When rivers flow over their banks and onto streets or into the basements of homes and businesses, millions of gallons of floodwater can end up getting into the sewer system through floor drains or sewer manholes. It's a devastating problem that can lead to sewer overflows and sewage backing up into basements. MMSD is working hard to manage flooding problems in the Milwaukee area.
Greenseams: A program aimed at reducing future flooding risks in the greater Milwaukee area by purchasing undeveloped land, which helps slow down rainwater runoff by naturally storing rain where it falls. The Conservation Plan acquires land in areas that are expected to have major growth over the next 20 years. The Conservation Fund (TCF), which has been retained by MMSD to implement the Conservation Plan, is a national nonprofit organization based in Arlington, VA that forges partnerships to conserve America's legacy of land and water resources.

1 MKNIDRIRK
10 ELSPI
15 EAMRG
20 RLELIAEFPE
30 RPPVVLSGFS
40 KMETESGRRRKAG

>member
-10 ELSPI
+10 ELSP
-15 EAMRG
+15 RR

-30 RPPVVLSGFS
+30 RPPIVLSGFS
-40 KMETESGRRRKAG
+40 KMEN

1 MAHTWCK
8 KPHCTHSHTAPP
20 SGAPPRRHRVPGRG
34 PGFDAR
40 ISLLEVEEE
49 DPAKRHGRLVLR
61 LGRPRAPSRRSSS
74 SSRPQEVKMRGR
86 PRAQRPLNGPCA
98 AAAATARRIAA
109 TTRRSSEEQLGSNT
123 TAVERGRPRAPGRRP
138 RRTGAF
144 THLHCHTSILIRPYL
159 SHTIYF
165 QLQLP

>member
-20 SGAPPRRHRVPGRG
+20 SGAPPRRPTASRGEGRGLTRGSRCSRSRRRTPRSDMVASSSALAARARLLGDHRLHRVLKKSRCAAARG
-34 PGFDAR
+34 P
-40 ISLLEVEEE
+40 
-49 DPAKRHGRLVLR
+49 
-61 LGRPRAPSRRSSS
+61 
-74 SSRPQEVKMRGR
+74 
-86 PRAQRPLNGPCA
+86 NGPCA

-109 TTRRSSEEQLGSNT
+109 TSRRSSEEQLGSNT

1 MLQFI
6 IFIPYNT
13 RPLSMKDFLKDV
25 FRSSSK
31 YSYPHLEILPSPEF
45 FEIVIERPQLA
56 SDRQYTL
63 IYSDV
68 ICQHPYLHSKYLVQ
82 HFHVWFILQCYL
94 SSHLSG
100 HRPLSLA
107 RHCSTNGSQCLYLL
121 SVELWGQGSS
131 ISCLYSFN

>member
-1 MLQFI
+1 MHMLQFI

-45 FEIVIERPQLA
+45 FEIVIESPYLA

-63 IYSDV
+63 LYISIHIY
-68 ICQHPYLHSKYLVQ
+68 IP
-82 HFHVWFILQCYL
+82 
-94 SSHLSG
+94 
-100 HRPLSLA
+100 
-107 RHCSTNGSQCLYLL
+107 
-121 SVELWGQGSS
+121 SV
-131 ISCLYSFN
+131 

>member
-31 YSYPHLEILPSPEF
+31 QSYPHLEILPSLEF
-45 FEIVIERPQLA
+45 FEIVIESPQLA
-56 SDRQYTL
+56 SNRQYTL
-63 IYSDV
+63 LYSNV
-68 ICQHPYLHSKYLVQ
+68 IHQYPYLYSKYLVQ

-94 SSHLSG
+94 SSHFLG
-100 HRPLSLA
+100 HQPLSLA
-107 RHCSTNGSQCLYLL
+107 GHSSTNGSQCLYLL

Milwaukee County Grounds: Construction is underway on this $84 million floodwater holding basin. Capable of storing 260 million gallons of water, the project is one of several that are part of an integrated plan to reduce the risk of flooding on the Menomonee River. Each project depends on the other to provide a level of protection for the 1% probability flood, commonly called the 100-year flood.
Hart Park: Completed in 2007, the Hart Park Flood Management Project will address severe flooding problems for neighbors and businesses near downtown Wauwatosa. The project also boosted Hart Park from 20 acres in size to 50 acres.